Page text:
When it comes time to moving your water, hot wort, or beer from one vessel to another, homebrewers have traditionally relied upon gravity to perform this task. Outlets and valves installed with snugly fit barbed fittings can easily handle the pressures seen in gravity-fed systems since there is very low pressure within the hoses/tubes. But when homebrewers want to move towards kegging systems on the serving side or a pump on the hot side, more secure fittings than simple removable hosing over a barb fitting is required.
There are now many different styles of such connects that are available to homebrewers and it’s “fitting” we go through them. In this piece we’ll start at the easiest (barbed connections) and move towards the more complex . . . although they aren’t necessarily complicated.
Several of these connection systems do require rubber gaskets to maintain a proper seal. When you do decide which you may opt for, if it requires a rubber gasket for the seal, get some spares. They’re a cheap and highly recommended purchase, providing you with an insurance policy in case of a gasket failure at a crucial moment. Also, be sure to use silicone or other high-temperature rated hosing/tubing when dealing with brew-day connections. This is not a place for vinyl. Leave the vinyl for transferring cold beer or in a draft system.
As mentioned earlier, barbed connection paired with a snugly fit hose/tubing does the job in basic homebrew setups. They work perfectly fine when gravity is the only pressure being applied to the system. These connections are cheap and allow brewers to easily switch tubes from one outlet/inlet to the next.
If you and your system can maintain barbed connections without any clamps, there are very few reasons to move past them. They are available in both brass and stainless versions. I would recommend keeping the barbs a uniform size so the number of tubes can be minimized.
The biggest downfall of barbed connections is the fact that they don’t handle pressure well. On the hot side, over-pressurizing them will lead to failure and spraying hot wort on yourself can easily lead to burns. On the cold side, it could lead to a giant mess.
Barbs with Clamps
Here, we’re going to go with the same concept as the barbed fittings but will now include clamps. There are a couple different clamp types, and each has its pros and cons. Plastic hose clamps are easy and provide a fairly quick level of protection when an added pressure is applied on the hosing/tubing, such as CO2 or a pump. They are strong when applied properly, but are prone to fail if not secured appropriately. Worm clamps are a step up from plastic clamps, but they require added time and a level of fastidiousness to make sure that they are secure upon each connection. Both work, but both are prone to fail if not used properly and can be a hassle to apply when you want to quickly move a hose from one outlet to the next.
Barbed connections with clamps are featured in many of the more “advanced” quick-connect systems that follow, as they will often be used to interface the hosing/tubing with the quick-connect system. These are often thought of as more permanent connections rather than quick connects since they will only be taken apart for more thorough cleansing operations. Some permanent barbed connections use Oetiker clamps (aka pinch clamps), which provide the most airtight seal. The problem with them is that either bolt cutters or someone with a lot of patience is required to remove them.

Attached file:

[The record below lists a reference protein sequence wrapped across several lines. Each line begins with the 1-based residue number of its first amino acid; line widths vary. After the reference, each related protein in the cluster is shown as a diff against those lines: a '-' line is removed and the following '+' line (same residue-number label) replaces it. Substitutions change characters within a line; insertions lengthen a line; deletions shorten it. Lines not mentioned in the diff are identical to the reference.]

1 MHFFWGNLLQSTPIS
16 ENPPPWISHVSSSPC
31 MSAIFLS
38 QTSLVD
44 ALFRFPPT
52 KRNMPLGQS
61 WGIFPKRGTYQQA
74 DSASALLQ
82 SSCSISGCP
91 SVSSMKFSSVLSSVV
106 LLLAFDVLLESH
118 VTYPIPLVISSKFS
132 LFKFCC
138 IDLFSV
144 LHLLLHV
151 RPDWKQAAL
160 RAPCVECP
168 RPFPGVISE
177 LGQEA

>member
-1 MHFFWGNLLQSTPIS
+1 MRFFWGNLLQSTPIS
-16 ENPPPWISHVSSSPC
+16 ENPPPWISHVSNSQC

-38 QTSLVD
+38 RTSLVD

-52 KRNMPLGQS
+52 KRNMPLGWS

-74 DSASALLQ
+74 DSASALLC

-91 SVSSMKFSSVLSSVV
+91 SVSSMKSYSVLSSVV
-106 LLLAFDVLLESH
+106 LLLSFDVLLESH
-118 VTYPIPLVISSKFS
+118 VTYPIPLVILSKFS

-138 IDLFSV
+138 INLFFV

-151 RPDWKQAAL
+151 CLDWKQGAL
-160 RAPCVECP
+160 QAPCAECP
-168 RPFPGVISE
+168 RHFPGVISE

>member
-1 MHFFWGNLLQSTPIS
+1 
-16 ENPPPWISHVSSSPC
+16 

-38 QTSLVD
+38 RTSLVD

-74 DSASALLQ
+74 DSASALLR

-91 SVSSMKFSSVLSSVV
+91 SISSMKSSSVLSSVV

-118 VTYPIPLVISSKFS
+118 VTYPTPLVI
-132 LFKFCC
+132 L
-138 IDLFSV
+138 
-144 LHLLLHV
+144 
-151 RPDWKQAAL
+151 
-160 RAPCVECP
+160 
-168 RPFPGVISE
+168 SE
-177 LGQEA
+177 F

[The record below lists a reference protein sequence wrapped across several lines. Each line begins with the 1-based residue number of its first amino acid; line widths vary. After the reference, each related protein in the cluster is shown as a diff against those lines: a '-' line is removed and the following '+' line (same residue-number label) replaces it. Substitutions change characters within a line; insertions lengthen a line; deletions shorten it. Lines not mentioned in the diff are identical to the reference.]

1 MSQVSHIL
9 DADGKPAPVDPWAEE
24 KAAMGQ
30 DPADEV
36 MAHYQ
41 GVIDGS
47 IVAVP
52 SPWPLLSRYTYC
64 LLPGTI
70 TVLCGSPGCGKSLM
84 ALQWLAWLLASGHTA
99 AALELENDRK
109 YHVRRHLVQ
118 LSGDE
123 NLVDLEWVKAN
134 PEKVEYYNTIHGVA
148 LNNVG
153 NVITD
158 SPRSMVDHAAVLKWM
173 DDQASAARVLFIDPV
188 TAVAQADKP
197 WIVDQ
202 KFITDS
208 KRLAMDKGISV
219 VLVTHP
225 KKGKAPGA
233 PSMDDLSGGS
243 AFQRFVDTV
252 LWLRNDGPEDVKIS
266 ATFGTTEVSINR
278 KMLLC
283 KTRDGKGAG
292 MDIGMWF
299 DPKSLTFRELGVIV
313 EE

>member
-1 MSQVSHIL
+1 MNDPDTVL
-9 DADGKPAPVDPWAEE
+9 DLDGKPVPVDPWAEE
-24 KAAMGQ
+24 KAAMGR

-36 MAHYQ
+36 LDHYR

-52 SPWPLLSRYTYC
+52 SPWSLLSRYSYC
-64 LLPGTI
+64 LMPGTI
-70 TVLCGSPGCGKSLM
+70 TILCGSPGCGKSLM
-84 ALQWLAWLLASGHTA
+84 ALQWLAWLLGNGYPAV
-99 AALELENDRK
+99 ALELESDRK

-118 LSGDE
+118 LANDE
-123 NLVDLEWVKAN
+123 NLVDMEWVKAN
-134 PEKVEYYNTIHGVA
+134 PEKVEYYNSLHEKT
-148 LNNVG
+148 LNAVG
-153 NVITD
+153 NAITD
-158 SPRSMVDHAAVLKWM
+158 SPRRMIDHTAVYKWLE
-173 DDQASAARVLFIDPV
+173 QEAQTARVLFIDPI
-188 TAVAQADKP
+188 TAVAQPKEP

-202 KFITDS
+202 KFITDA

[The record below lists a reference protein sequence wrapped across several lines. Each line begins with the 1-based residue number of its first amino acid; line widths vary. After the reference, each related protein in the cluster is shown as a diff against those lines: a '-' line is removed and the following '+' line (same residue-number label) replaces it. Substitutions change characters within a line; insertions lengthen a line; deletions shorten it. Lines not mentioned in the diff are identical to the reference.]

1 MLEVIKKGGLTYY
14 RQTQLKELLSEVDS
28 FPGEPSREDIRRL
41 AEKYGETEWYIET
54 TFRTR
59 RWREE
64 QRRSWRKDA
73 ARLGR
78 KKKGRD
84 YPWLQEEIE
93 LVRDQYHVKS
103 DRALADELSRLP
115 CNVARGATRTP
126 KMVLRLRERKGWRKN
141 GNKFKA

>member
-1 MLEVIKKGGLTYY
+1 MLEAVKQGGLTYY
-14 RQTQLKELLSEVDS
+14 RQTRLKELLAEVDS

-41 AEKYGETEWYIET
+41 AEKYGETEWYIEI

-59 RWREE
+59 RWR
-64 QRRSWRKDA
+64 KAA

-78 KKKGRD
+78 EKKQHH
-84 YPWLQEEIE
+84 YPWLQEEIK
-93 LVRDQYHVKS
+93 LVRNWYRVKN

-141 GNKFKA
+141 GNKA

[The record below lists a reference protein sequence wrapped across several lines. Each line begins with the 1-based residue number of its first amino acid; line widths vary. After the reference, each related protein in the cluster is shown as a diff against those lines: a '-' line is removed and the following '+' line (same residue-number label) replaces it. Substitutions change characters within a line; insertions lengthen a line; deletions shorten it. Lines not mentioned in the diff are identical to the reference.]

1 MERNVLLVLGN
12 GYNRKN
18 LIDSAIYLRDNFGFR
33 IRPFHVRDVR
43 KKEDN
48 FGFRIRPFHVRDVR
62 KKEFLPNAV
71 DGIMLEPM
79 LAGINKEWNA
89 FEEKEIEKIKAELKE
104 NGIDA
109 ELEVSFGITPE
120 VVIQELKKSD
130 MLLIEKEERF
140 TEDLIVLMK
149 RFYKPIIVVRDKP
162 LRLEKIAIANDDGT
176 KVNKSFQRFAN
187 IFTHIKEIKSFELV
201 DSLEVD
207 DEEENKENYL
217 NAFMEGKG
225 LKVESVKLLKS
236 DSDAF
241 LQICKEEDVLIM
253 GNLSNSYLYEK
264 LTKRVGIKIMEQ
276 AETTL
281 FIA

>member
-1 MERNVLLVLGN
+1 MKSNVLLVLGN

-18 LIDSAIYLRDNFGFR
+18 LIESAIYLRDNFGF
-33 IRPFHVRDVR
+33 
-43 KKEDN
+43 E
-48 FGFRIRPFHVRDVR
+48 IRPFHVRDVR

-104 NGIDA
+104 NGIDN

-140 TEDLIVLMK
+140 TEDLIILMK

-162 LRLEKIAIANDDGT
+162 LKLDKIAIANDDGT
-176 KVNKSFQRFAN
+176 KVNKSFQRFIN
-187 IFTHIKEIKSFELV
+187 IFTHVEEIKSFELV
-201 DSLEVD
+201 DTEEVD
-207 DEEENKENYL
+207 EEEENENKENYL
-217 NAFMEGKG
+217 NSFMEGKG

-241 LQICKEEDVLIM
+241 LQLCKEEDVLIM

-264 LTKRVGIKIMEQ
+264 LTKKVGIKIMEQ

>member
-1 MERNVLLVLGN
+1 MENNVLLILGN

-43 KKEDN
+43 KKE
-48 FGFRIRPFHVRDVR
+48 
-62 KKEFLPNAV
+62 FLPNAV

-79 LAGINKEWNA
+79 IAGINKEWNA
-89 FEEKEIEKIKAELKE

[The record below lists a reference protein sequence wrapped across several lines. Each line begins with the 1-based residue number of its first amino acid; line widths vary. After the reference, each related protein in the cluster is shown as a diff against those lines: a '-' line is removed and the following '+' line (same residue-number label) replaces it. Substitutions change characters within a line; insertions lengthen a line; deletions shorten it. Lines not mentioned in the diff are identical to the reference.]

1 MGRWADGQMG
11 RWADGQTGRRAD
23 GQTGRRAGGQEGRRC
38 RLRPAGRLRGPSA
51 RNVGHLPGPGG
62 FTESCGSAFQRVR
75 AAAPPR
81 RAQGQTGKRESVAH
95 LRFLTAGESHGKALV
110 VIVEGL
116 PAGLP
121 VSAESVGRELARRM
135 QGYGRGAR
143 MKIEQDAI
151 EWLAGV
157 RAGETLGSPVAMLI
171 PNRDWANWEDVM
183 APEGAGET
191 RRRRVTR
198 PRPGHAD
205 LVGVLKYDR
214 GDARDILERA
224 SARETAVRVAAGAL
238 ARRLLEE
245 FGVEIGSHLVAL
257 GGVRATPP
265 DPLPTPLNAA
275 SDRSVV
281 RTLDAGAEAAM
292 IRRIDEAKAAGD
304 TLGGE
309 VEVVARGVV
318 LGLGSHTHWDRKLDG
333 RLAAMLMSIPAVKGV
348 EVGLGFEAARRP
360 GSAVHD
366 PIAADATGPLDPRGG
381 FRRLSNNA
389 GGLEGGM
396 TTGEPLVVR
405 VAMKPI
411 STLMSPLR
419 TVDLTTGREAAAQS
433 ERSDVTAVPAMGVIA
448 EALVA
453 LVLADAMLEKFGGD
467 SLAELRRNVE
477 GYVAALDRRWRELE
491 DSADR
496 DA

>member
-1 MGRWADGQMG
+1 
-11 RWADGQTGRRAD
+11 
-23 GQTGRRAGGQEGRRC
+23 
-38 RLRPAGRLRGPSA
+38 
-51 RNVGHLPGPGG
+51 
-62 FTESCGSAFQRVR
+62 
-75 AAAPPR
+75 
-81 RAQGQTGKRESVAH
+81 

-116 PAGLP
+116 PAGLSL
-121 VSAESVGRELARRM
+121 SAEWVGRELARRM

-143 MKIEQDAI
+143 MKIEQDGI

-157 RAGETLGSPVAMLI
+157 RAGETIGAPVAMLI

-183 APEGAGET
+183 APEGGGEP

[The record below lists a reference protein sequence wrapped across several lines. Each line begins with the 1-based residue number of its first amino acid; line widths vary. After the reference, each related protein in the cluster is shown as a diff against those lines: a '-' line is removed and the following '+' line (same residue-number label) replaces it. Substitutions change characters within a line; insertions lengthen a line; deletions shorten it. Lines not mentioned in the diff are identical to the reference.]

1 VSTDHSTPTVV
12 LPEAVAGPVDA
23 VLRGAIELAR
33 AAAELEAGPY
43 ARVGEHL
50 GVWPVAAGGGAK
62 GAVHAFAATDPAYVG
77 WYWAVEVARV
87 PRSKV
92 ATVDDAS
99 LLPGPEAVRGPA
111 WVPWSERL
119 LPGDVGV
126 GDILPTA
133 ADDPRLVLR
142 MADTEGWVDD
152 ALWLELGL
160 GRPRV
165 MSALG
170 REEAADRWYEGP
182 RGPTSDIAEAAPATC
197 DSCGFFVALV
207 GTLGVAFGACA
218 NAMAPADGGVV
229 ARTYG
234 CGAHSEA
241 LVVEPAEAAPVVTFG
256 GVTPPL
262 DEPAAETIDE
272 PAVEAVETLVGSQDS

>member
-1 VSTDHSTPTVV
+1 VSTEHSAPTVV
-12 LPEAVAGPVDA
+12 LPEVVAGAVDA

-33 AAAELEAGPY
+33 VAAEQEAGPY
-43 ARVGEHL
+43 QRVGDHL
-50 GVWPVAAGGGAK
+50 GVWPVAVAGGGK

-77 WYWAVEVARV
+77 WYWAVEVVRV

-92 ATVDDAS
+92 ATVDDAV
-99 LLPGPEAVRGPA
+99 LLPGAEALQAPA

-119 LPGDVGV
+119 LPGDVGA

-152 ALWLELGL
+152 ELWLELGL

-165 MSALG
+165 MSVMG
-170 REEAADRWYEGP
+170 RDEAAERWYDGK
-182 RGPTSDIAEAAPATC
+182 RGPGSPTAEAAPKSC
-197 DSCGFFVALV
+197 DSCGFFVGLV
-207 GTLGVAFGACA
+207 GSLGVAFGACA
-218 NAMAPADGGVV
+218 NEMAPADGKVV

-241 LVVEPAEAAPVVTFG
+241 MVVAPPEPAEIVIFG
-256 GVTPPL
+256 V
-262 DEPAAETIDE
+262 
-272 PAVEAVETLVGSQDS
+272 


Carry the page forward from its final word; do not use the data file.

Just like with the barbs with clamps, many threaded connectors found in hot-side brewing systems would be considered more permanent connections and thread-seal tape is used to complete the connections. But there are several exceptions.
Some quick-connect systems use threaded fittings outfitted with rubber gaskets to provide a proper seal when pressurized. Blichmann Engineering’s QuickConnectors™ are a high-quality version of this type of system. With several different connection styles available, the QuickConnectors™ are adaptable to many different configurations, including integrating them into a draft system. They were designed with homebrewers and small-scale breweries in mind, mainly for hot-side processes, and behave as such. They may not be the fastest of the connection systems, nor the cheapest, but they are quite user-friendly and well-crafted.
Threaded connectors also find their home in many draft systems, using flared fittings with a rubber gasket seated inside the female nut to provide a seal. These allow a faster connection when swapping out different configurations on both liquid and gas lines and can provide an airtight seal (so long as the gasket is seated properly).
Air-Style Quick Connects
In general, homebrewers use this style of quick connects not for air, but for brew-day operations. They are a bit more expensive then the QuickConnectors™ but are easy to use and are attached with one hand. Just note that a good pair of silicone or brewer’s gloves are required when using these since they get scalding hot as they are stainless steel. (Of note, hardware stores and garden centers will also carry this style of quick connects, but these are not meant for brewing purposes.)
With male and female ends, homebrewers may have all the male ends on the hoses and all female ends on their brew pots (or vice-versa). Quickly pulling back on a ring (the collet) found on the female side of the connection allows several ball bearings to roll over the male end. When the collet is released, the ball bearings clamp down inside the groove found on the male side and a rubber gasket seals the connection. Just be sure to give a little tug before opening any valves to assure a proper connection. While not designed for homebrewing, they have found a home here but are not always the best design since they are more prone to drip issues.